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September 14, 2006

DrumBeat: September 9, 2006

[Update by Leanan on 09/09/06 at 9:21 AM EDT]

Shell Says Cost, Lack of Gas Are Slowing Saudi Plans

Royal Dutch Shell Plc said a lack of natural gas and rising construction costs are slowing down the planned expansion of a chemicals plant in Saudi Arabia that it owns with Saudi Basic Industries Corp.

The plans call for expanding the Saudi Arabia Petrochemical Co., or Sadaf, petrochemicals complex in Jubail by adding a second plant for the production of ethylene, a gas derivative commonly used to make chemicals. The project is suffering from a shortage of natural gas in the country, said Robert Weener, the chairman of Shell Companies in Saudi Arabia, yesterday at a London conference.

[Update by Super G on 09/09/06 at 9:54 AM EDT] Paul Salopek has been freed from prison in the Sudan. He is author of the Chicago Tribune's great series on peak oil.

Posted by dymaxion at 11:21 PM | Comments (0)

ASPO-USA: 2006 Boston World Oil Conference

2006 Boston World Oil Conference
Time for Action: A Midnight Ride for Peak Oil
Co-Hosted by ASPO-USA and Boston University

ASPO-USA announces our second "Dialogue with the Experts," a high-level conference to discuss impacts of and responses to a peak in world oil production.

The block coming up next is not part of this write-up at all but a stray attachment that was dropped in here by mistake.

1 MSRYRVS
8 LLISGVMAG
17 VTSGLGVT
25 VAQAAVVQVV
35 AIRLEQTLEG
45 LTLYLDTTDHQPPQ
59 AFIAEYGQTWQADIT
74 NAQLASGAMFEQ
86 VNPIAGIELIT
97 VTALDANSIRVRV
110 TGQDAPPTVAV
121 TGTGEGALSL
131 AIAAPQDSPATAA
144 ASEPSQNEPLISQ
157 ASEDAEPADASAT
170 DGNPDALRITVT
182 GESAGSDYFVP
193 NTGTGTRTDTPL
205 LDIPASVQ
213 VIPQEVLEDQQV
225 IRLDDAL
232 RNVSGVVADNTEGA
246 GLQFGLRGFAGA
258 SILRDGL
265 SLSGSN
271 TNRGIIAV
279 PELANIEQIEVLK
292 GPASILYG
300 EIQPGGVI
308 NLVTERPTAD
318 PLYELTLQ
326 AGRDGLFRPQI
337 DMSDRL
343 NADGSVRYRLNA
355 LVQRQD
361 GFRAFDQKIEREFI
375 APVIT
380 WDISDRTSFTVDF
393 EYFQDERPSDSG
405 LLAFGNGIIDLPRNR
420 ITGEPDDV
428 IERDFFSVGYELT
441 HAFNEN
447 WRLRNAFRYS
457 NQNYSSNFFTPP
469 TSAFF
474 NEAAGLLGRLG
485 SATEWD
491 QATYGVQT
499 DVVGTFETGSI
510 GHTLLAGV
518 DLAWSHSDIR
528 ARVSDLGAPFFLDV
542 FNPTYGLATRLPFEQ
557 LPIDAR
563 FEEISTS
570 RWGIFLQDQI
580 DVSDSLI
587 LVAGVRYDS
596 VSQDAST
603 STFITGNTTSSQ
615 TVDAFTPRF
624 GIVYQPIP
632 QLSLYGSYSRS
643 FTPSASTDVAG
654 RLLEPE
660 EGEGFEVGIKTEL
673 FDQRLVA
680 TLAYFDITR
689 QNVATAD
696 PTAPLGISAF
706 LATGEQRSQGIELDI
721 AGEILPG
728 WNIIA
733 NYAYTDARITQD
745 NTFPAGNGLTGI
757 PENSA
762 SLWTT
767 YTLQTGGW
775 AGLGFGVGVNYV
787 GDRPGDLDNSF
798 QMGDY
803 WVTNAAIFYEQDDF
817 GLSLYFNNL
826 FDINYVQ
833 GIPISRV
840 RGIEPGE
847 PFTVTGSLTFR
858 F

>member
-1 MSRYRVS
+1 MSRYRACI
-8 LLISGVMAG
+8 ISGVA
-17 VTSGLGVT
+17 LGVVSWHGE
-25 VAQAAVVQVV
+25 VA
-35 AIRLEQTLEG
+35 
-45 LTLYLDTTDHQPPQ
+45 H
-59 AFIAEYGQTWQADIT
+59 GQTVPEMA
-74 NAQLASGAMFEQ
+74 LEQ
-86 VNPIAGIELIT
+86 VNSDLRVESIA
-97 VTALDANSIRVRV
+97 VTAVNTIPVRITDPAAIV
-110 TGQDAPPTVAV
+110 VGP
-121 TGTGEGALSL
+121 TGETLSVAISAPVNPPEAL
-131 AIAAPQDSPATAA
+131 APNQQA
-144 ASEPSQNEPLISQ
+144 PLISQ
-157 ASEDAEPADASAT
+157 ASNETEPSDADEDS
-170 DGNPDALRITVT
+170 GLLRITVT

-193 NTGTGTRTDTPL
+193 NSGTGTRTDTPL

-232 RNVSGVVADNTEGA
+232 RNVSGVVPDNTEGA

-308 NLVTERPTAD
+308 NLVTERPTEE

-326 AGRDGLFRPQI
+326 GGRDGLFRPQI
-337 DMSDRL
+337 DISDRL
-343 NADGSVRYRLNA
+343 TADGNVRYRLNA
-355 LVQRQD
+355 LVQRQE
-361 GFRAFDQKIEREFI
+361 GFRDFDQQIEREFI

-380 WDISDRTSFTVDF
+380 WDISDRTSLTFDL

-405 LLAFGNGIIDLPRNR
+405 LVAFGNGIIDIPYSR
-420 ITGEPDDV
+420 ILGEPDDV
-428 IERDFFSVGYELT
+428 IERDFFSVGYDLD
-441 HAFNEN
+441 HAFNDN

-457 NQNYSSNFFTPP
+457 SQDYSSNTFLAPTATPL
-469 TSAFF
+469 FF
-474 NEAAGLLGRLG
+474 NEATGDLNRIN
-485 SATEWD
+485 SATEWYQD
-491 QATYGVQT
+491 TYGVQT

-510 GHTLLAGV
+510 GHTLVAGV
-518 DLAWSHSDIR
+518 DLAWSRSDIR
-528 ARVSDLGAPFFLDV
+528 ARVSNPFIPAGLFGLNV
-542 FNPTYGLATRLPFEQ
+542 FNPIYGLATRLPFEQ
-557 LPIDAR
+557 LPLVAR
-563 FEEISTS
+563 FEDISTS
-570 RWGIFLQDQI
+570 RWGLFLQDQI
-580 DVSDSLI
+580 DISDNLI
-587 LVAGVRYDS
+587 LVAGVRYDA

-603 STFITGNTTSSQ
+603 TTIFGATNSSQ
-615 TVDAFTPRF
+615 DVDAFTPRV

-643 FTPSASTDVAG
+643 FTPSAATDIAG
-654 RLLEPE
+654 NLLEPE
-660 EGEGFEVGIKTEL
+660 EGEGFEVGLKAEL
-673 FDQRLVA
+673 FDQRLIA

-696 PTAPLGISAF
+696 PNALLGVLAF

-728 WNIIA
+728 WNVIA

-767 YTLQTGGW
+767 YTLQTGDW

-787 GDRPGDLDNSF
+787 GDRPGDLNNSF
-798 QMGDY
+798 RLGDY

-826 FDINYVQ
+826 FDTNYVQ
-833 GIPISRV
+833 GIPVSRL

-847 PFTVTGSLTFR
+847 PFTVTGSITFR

Dates Thursday, October 26 and Friday, October 27, 2006 (plus pre- and post-conference events)
Location Boston University; Boston, Massachusetts

Early registration discount extended to September 15, 2006!

Posted by dymaxion at 11:20 PM | Comments (0)

Russian Gas Supplies next winter for Europe ?

The weather is still pleasantly warm, and winter seems, as yet, to be just an unpleasant thought that can be put off until, at least, Thanksgiving. But unfortunately for those who have to look towards energy supplies for the winter, particularly in Europe, it may already be coming too quickly. To simply describe what is likely going to turn into yet another mess this winter, let me try a quick summary of what seems to be in the offing.

Gazprom you may recall has been buying into, or acquiring more control of, pipelines that carry their gas from Russia to the West. In the process, last year, it had a bit of a row with Ukraine, over the price that should be paid for the gas Ukraine was using. By offsetting the cheaper price that was to be paid for gas from Turkmenistan, the deal that was cut gave Ukraine the promise of gas at a price that would allow it to continue to function. Well, unfortunately for that agreement, Gazprom has just agreed to pay more for Turkmen gas. At a price of $100 per thousand cubic meters this is already $5 above the price that Ukraine was going to pay for a blend that also contained $230 Gazprom gas.

Posted by dymaxion at 10:57 PM | Comments (0)